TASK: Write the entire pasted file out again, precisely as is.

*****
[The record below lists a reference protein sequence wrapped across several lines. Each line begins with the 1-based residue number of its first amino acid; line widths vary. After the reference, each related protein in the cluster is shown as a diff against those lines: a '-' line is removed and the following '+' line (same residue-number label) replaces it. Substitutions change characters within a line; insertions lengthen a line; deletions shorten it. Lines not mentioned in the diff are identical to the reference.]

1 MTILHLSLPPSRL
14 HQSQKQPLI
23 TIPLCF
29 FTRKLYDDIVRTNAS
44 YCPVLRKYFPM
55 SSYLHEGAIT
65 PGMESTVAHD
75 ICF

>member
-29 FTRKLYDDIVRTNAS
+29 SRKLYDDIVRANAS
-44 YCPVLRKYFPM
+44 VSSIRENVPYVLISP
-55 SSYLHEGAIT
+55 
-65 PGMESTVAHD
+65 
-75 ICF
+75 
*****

[The record below lists a reference protein sequence wrapped across several lines. Each line begins with the 1-based residue number of its first amino acid; line widths vary. After the reference, each related protein in the cluster is shown as a diff against those lines: a '-' line is removed and the following '+' line (same residue-number label) replaces it. Substitutions change characters within a line; insertions lengthen a line; deletions shorten it. Lines not mentioned in the diff are identical to the reference.]

1 MTILHLSLPPSRL
14 HQSQKQPLI
23 TIPLCF
29 FTRKLYDDIVRTNAS
44 YCPVLRKYFPM
55 SSYLHEGAIT
65 PGMESTVAHD
75 ICF

>member
-29 FTRKLYDDIVRTNAS
+29 SRKLYDDIVRANAS
-44 YCPVLRKYFPM
+44 VSSIRENVPYVLISP
-55 SSYLHEGAIT
+55 
-65 PGMESTVAHD
+65 
-75 ICF
+75 